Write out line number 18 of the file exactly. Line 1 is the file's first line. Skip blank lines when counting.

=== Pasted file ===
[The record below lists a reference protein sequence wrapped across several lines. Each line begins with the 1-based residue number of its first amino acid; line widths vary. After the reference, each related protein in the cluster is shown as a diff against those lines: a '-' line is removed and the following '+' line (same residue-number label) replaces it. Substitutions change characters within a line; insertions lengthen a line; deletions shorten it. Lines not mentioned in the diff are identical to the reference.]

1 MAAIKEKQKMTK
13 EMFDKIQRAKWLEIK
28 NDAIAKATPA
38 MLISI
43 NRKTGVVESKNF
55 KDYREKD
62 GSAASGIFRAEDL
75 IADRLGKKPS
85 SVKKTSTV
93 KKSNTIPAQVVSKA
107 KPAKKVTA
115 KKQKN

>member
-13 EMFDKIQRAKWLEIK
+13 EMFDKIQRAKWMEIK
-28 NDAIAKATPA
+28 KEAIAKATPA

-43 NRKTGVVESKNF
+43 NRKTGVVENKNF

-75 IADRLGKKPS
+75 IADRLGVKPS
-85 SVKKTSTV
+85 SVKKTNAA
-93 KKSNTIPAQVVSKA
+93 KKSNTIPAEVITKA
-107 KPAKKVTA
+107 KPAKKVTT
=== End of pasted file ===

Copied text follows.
+28 KEAIAKATPA